By ELIZABETH LEE —
As one of Scripps College’s New Student Program coordinators, junior Julia Black has become an integral part of one of the school’s primary community-building programs and one of the campus’s most visible student leaders.
The program is designed to help incoming students transition to campus life and familiarize them with the various resources and opportunities available to them. As one of the coordinators, Black started working over the summer to plan orientation events that would help students explore the surrounding Claremont/Los Angeles area, socialize with other students across the five college campuses, and connect with various forms of personal and administrative support.
Additionally, she is responsible for overseeing a group of 38 peer mentors and team leaders who are assigned small groups of new students with whom to stay in touch throughout the year and to hold monthly educational and social programs.
“I think it’s important to be a good listener and have your feelers out, to be able to understand the vibe of a group, how people are working with each other … how to efficiently put on programs,” says Black. She also stresses the importance, when acting as a community leader, of expressing enthusiasm, remaining organized, and maintaining reliable communication.
In addition to being able to function independently, Black also describes the importance of her being able to collaborate, especially with her co-coordinator and fellow junior Maya Ellis.
“We’ve been able to find a balance,” says Black. “Both of us are good at stepping in or stepping out, … sending out emails or being the point person or the leader of a certain event. We each have a different set of people within the team that are comfortable talking to us versus the other.”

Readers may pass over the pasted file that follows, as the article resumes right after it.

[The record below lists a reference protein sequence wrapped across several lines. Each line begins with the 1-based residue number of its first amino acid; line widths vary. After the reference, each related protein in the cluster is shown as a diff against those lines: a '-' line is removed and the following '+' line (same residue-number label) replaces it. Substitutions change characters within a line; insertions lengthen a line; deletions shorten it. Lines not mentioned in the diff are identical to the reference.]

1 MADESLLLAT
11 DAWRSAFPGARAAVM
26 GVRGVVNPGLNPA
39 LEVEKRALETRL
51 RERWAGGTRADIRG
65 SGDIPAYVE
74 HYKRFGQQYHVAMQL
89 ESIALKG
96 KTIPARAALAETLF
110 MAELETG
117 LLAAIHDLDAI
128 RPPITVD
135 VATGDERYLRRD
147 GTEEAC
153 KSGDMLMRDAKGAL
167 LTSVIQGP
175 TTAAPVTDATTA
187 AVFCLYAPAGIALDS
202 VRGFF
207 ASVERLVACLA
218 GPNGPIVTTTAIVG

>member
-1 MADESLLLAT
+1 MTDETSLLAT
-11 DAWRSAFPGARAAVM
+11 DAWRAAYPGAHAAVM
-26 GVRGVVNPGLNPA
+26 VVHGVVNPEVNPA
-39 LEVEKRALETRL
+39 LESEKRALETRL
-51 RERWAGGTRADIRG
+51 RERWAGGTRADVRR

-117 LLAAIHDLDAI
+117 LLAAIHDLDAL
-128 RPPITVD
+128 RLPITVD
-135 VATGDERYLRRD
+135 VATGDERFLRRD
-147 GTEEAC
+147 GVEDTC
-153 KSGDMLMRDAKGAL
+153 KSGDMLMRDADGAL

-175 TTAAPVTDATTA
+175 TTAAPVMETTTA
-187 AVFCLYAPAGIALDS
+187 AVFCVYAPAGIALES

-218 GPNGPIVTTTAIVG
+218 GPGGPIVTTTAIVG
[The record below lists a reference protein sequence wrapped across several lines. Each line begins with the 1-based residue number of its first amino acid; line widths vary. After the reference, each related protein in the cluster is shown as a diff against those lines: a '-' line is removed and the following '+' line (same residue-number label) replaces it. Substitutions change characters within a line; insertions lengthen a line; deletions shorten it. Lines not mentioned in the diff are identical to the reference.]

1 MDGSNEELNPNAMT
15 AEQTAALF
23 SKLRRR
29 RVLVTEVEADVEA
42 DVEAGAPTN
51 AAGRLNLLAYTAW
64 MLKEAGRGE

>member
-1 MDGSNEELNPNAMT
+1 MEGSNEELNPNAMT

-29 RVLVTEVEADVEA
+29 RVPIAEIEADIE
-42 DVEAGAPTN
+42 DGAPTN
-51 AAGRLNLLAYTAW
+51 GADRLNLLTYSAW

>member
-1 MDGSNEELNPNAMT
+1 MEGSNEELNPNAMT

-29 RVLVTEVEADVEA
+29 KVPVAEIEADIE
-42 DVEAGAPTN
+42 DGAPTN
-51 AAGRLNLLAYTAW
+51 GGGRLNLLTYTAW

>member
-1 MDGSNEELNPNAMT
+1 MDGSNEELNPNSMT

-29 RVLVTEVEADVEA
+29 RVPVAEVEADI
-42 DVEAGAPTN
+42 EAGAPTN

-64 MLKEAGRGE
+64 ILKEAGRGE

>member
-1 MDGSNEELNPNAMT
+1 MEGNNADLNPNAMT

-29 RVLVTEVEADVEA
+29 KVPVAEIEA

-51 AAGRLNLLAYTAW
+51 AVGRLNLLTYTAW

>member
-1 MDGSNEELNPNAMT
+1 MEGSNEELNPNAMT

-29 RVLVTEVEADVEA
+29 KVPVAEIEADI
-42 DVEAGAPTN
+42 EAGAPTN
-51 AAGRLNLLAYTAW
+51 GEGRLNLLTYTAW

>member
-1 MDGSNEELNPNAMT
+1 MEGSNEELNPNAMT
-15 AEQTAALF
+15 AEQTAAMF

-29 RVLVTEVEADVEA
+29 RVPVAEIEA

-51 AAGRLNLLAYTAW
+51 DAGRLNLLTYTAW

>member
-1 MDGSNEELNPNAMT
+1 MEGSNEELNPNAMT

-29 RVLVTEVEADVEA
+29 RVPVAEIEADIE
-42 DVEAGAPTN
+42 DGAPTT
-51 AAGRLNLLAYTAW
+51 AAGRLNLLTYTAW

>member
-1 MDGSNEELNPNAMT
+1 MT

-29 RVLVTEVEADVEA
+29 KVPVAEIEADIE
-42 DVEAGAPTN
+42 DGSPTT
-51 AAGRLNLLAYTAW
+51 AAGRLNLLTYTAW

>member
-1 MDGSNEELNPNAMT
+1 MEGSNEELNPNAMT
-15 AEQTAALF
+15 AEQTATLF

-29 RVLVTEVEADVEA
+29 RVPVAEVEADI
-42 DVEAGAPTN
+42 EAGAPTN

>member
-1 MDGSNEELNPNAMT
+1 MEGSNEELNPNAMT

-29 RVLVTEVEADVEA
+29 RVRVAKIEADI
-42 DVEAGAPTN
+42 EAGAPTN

She also points to their having similar core values, if different ways of operating, that are rooted in wanting a successful team, maintaining a laid-back approach, and having fun. “You bond when you cook together,” she laughs.
To ensure that the program serves students rather than assumptions about their needs and interests, Black also points to the importance of not being possessive of one’s work and being able to ask for help as needed: “As leaders we do still need help and support.”
Black’s work has required up to 100 hours of work a week over the summer and continues to be a significant responsibility on top of her environmental analysis studies, selling Challah bread on the weekends and recently joining a roller derby team.
What else does she like about the job other than getting fellow students settled and helping them adjust? She smiles. “Perks of the job are warm brownies and gift cards for 21 Choices.”
(Written by Elizabeth Lee, edited by Terril Y. Jones; Sept. 17, 2015)